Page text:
My two daughters are indeed the smartest, most well-rounded, most well-spoken, caring, insightful, motivated, socially adjusted, socially conscious, academically prepared students in their respective grades.
They’re also the prettiest girls with the sweetest personalities and dispositions (granted, that wasn’t exactly spelled out in black and white, but as a journalist one learns to read between the lines).
And this isn’t just some doting father bragging about his pride and joys — prides and joy? … prides and joys? — whatever, I’m not just making this stuff up. This comes directly from the Powers That Be in charge of higher learning at their school.
My girls are more awesome than the Garbage Pail Kids were gross (and also kinda awesome). But enough of the hyperbole; here’s the proof.
People in Columbus are crazy-mad competitive when it comes to school. There’s less stress about choosing a college than there is with ending up at the right high school, and zoning means nothing.
The Diva is the academic equivalent of a monster truck; she crushes everything in her path. So we knew she needed a good school; one that would challenge her (read: keep her busy). After much research and nagging we went with Hardaway, because it had an international baccalaureate program that she could start as a freshman.
It’s been tough. This is a child who has never made less than an A in her entire life and was actually terrified of anything less. We wanted her to be pushed — mission accomplished. She’s pulled a few B’s and even the occasional C, but she never quit. There was some whining, but she always pushed harder.
Yesterday, we found out she was in the top 10 percent of all sophomore international baccalaureate students.
In honor of her accomplishment, we’re taking The Diva out for sushi. It’s a reward for her, a punishment for me. The Diva can put away California rolls the way Kobayashi scarfs down Nathan’s hot dogs, but given as hard as she’s worked, it’s well worth the extra weight on my Wells Fargo card.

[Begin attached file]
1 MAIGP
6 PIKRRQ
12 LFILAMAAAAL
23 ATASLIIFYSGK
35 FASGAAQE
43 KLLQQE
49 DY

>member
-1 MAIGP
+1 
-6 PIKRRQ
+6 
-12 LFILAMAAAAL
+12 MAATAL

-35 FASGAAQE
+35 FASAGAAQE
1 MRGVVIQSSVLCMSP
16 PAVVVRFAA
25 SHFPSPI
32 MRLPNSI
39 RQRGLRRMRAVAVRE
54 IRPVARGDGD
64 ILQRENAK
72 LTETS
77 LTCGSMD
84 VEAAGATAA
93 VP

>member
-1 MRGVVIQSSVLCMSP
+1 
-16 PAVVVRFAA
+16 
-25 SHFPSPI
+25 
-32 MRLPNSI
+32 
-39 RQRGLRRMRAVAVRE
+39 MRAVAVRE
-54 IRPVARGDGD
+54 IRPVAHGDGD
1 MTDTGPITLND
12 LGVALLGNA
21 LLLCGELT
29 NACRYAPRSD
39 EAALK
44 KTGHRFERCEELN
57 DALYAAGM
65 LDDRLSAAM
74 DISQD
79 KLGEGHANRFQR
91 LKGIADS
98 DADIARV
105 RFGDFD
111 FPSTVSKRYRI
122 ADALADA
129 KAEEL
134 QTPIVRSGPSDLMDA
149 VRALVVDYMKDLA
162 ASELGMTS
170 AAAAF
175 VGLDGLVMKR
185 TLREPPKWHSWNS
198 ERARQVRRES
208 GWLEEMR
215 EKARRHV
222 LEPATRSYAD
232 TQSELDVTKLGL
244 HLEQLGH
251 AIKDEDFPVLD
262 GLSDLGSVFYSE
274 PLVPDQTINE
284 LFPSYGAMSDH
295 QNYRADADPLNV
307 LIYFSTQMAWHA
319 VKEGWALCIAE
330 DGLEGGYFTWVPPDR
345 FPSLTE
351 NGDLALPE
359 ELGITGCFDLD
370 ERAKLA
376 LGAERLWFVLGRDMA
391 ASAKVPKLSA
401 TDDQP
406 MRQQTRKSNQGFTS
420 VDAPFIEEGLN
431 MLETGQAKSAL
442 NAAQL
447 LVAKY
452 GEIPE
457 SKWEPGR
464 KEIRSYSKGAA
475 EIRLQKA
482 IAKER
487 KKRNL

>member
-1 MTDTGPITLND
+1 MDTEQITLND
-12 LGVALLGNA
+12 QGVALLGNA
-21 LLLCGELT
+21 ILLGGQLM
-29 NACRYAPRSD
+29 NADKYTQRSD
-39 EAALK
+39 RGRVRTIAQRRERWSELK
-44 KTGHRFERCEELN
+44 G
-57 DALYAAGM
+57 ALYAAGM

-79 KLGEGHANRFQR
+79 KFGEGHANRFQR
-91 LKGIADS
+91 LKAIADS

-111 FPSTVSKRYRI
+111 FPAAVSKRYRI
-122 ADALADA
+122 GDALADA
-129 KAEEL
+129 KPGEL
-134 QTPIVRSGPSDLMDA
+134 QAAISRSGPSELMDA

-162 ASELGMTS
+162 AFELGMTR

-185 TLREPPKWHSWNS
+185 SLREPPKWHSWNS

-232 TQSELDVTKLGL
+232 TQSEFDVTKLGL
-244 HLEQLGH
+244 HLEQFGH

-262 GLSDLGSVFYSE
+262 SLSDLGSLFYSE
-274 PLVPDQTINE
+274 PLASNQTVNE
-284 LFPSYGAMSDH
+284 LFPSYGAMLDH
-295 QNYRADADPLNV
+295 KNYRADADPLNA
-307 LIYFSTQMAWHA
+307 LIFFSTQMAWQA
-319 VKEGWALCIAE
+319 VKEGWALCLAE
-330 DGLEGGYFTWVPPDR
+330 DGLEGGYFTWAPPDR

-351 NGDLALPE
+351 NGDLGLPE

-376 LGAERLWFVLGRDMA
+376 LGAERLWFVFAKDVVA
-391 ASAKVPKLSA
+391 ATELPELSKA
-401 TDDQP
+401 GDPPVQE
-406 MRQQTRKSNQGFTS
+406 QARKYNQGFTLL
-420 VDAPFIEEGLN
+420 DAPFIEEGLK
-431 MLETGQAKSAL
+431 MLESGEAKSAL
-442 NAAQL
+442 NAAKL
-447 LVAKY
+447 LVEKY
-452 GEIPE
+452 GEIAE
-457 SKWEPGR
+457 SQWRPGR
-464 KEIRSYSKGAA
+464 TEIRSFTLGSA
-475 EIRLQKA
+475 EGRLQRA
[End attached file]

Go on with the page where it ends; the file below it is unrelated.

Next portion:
Not to be outdone, Jellybean’s making her own mark, though given she’s only 5 years old and in pre-K, her area isn’t strictly academic. And getting into a good pre-K is every bit as cut throat as getting into high school.
It’s totally normal for parents to sleep outside of an elementary school — like geeks hanging out in front of Best Buy to get the latest iPhone — just to ensure their kid gets a slot. And these aren’t those loony helicopter moms who treat finger painting like a Rorschach test into their children’s souls. Rather these are normal, work-a-day mothers who, like Norman Bates, “go a little mad sometimes.”
Jellybean’s in a great pre-K program. It’s not pre-Harvard or pre-Columbia, but it’s got a solid curriculum and teachers who remember not only her name, but mine (which is better than I can do with theirs). And last week we received Jellybean’s assessment as she prepares to enter kindergarten.
“She is one of the sweetest students I’ve ever had,” her teacher said. “She … listens … plays well with others … manages her feelings … engages in conversation … follows direction.”
And she loves books. Her teacher reads stories before naptime and while all the other kids are settling down and going to sleep, Jellybean’s sitting on the edge of her cot, riveted.
“She is just a pleasure to teach.”
The pleasure’s been all mine … and that goes double.